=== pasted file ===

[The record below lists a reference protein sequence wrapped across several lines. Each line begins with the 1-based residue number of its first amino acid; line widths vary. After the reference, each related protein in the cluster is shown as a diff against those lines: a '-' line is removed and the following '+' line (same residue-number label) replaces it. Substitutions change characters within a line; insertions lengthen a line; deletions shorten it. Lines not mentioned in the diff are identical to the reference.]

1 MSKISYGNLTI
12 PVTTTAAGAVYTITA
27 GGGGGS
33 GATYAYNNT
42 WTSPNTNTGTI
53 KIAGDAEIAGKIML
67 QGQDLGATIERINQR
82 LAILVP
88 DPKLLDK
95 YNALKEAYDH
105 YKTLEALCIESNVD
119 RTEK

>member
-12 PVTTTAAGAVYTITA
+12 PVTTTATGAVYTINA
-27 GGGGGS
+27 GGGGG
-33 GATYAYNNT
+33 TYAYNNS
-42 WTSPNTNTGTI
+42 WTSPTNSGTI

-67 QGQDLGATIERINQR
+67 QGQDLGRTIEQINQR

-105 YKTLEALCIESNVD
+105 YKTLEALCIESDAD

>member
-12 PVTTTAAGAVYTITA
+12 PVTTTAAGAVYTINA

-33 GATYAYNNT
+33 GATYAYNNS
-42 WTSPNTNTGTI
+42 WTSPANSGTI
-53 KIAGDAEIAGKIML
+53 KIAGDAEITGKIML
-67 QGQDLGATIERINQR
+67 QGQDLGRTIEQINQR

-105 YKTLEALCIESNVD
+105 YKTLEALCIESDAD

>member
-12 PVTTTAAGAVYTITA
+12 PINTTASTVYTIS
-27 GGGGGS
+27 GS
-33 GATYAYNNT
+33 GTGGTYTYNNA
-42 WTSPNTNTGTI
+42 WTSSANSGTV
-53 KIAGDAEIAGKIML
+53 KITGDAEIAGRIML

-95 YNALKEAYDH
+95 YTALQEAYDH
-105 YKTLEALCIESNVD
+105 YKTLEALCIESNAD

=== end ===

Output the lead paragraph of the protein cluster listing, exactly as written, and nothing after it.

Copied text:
[The record below lists a reference protein sequence wrapped across several lines. Each line begins with the 1-based residue number of its first amino acid; line widths vary. After the reference, each related protein in the cluster is shown as a diff against those lines: a '-' line is removed and the following '+' line (same residue-number label) replaces it. Substitutions change characters within a line; insertions lengthen a line; deletions shorten it. Lines not mentioned in the diff are identical to the reference.]